Written by Christy Hinko, email@example.com Wednesday, 02 April 2014 00:00
Currently 27 million men, women and children are being held as slaves around the world and 80 percent of those slaves are women and girls. Floral Park resident Gabriella DeSimone has organized a community outreach effort in order to support the organization Free the Girls, a nonprofit organization that works to provide jobs to women rescued from sex trafficking in developing countries by helping them set up micro enterprises selling bras.
“The bra drive is off to a good start; we've received support from a lot of groups in the community and our neighbors,” DeSimone said.
Floral Park’s Associated Supermarket has teamed up with DeSimone to become a designated drop off location for her bra collection drive, through Wednesday, April 16.
“Frank Nargentino and the Nargentino family [of Associated Supermarket in Floral Park] are part of the outstanding pillars that make Floral Park the fabulous town it is,” said DeSimone. “The Nargentinos are one of the most philanthropic families and businesses in our area; Frank and his [staff] are always there with a smile and willingness to help.”
Bring clean and gently-used donations to the deposit box at the cashier checkout stations. Donations in any amount are also welcome inside the bra collection box to help DeSimone cover the cost of shipping the collected bras to Free the Girls.
“I feel very blessed to live in a wonderful town like Floral Park where everyone’s investment in each other shows in so many different ways,” said DeSimone.
Eighth-grader DeSimone has been exploring the history of slavery and its repercussions in modern times as a student of Mr. Seymour’s American studies class and Mr. Austin’s English at Friends Academy.
“This effort is important because we can help someone that has been abused and taken advantage of,” said DeSimone. “By sharing something that most of us have plenty of we can support the recipients from Free the Girls to rebuild their lives and be self-sufficient.”
The organization Free the Girls finds that most ladies have pieces of clothing they no longer use and that could be donated. Second-hand clothing is a profitable market in many developing countries around the world. Bras are considered, in many places, luxury items and are very sought after. Some of the girls participating in the program are making five times the minimum wage in their community by selling bras. This allows them to support themselves with dignity, and attend school.
DeSimone credits her family’s volunteerism for helping her and her two sisters, Isabella and Sofia. Her mother, Kay, told the Floral Park Dispatch that her daughter’s interest in this cause “is modeled after our own commitment as parents to volunteer our time and efforts and make the institutions and communities we belong to a little bit better.” Kay said, “Since a very young age they have been finding causes that they love and want to help with.”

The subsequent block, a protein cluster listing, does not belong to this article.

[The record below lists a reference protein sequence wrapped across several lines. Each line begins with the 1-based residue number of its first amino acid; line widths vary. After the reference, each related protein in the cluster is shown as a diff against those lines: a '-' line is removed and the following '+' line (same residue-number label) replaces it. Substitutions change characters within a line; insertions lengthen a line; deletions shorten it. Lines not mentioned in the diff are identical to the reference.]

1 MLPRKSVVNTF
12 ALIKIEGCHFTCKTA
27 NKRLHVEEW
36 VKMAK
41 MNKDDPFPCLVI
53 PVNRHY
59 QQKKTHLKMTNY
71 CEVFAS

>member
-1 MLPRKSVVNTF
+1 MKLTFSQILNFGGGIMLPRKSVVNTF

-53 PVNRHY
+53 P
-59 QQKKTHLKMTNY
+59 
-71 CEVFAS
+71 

Kay said that a lot of parents and children want to give back to the community, but are sometimes overwhelmed with where to begin, But even a large-scale problem can be solved with the help of a single person.
“Community involvement is a very strong part of the curriculum [at Friends Academy],” said Kay. “It is a natural thing to learn something in history or English class about slavery and find a material outlet in which to help fix the problem and create generalized awareness.”
DeSimone said, “We are very lucky to live in this wonderful country where we have rights and a society that can offer support in moments of need; most of the world population doesn’t have that.”
Through the collection of bras in Western countries, Free the Girls also strives to educate people and organizations about the scourge of human trafficking worldwide. Visit freethegirls.org for more information.
Friday, 29 August 2014 00:00
Girl Scouts of Nassau County recently recognized Krista Longobardi and Meaghan Smith, both students at Floral Park Memorial High School, for individually earning their Gold Award, the highest and most prestigious award within the Girl Scouts Organization. In order to be eligible for a Gold Award, a Girl Scout must have completed two Girl Scout Senior or Ambassador Journeys or have already received the Silver Award and completed one additional Journey. The Gold Award also requires the completion of 80-hours or more of an individual leadership Take Action project that makes a sustainable and measurable impact on an important issue, or need in the community, and that serves to educate and inspire others in the community.
Longobardi’s Girl Scout Gold Award Take Action Project, Pick Your Pet, teaches children ages 5-12 the benefits of owning a pet. She was able to educate her community on the adoption process, the best pet for your household, and how adoption can save an animal’s life. Longobardi’s love of animals made it easy to spread knowledge on this topic. She improved her communication and public speaking skills as a result of her project since she spoke in front of her community leaders and peers.
Thursday, 28 August 2014 00:00
Saint Mary’s High School will host the 22nd Annual Don Monti Memorial Golf Classic and Fall Alumni Dinner on Thursday, Sept. 25, at Plandome Country Club. Following the golf outing, a dinner reception will take place where Tom Raleigh, of Floral Park, will be honored with the Timothy J. Coughlin ’76 Memorial Award for Outstanding Contributions to St. Mary’s High School.
Raleigh has deep connections to St. Mary’s High School and the Manhasset community. Four of Raleigh’s five children went to St. Mary’s: Tom, Jr. ’88, Brian, ’91, Katie ’93, Kevin ’95. Raleigh has been a loyal St. Mary’s advocate both as a past parent and former coach.